European markets mostly closed higher Wednesday, as the latest reports surrounding Brexit indicated a more positive outcome for the issue than many investors have been expecting.
How did the major benchmarks trade?
The Stoxx Europe 600 Index /zigman2/quotes/210599654/delayed XX:SXXP +0.10% rose 0.3% to 386.58. Thus far this week, the pan-European index is up 0.8%, a gain that has pulled it closer to break-even territory for the year. Currently, it is down 0.7% for 2018.
The index posted its third gain of the past four sessions, and it is trading at its highest level since Aug. 10. The euro /zigman2/quotes/210561242/realtime/sampled EURUSD -0.1398% was little changed against the dollar, trading at $1.1699, compared with $1.1695 late Tuesday.
The FTSE 100 /zigman2/quotes/210598409/delayed UK:UKX -0.08% sank 0.7% to end at 7,563.21. The British pound /zigman2/quotes/210561263/realtime/sampled GBPUSD +1.0872% traded at $1.3008, compared with $1.2872 late Wednesday, a move of about 1% that took it to its highest level since early August.
What drove market action?
European shares have been generally trending higher, tracking an multiday rally in U.S. markets. Those gains—which took the S&P 500 /zigman2/quotes/210599714/realtime SPX -0.67% and the Nasdaq Composite Index /zigman2/quotes/210598365/realtime COMP -2.20% to repeated records—have in part come on optimism that trade tensions between the U.S. and its major trading partners could be easing.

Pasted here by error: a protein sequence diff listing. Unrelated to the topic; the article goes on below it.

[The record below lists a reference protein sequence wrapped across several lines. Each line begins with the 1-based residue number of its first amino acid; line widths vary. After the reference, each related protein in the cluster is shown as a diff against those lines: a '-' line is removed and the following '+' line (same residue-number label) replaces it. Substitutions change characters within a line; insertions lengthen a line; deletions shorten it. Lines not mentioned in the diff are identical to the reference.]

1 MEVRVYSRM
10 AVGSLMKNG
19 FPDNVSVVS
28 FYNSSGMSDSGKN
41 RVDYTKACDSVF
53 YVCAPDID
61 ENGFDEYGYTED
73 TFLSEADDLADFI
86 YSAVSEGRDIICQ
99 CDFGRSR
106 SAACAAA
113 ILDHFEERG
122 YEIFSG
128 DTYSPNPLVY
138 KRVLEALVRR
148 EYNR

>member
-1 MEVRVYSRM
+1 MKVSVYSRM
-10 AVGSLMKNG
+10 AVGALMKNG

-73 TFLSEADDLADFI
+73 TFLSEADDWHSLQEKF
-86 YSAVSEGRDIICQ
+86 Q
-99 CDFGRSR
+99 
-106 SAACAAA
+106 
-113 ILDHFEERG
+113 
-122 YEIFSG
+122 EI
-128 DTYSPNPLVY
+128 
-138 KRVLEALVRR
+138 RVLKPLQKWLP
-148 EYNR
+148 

In the latest economic data, growth in French consumer spending grew less than expected in July.
The move in U.K. stocks came after Reuters reported that the European Union’s top Brexit negotiator said the bloc was willing to offer the U.K. an unprecedented partnership, “such as has never been with any other third country.”
The U.K. is slated to leave the EU on March 29, and the comments suggested the U.K. may be able to avoid the prospect of a “no-deal Brexit,” where the deadline passes without any agreement between the EU and British parliament on how various regulations will change in the transition.
“Traders took this as a sign that an agreement between the two sides has a greater likelihood of being achieved,” said David Madden, market analyst at CMC Markets UK, who called it “a step in the right direction.”
What stocks were in focus?
Inditex /zigman2/quotes/203681809/delayed ES:ITX +2.08% , the owner of fast-fashion chain Zara, was among the biggest decliners in the Stoxx index, falling 5.7%. Morgan Stanley cut its view on the stock to underweight from equal-weight and lowered the price target to 21 euros from 26 euros. “Inditex is still a world-class retailer, but its investment proposition has been weakening for some years. And we don’t think that is properly reflected (yet) either in consensus estimates or the multiple the market is applying to them,” the analysts wrote.
Petrofac Ltd. /zigman2/quotes/202340229/delayed UK:PFC +6.57% swung to a net loss in the first half of the year due to an after-tax impairment charge. It also reported revenue that was down 11% from the year-ago period. Shares fell 1.2%.
HSBC Global Research upgraded Ferrari NV /zigman2/quotes/200586103/delayed IT:RACE -0.15% to buy, sending shares up 4.2%.
The Wall Street Journal reported that sports-car maker Aston Martin is expected to announce as early as Wednesday plans for a stock-market listing later this year that would value the company at more than $6 billion.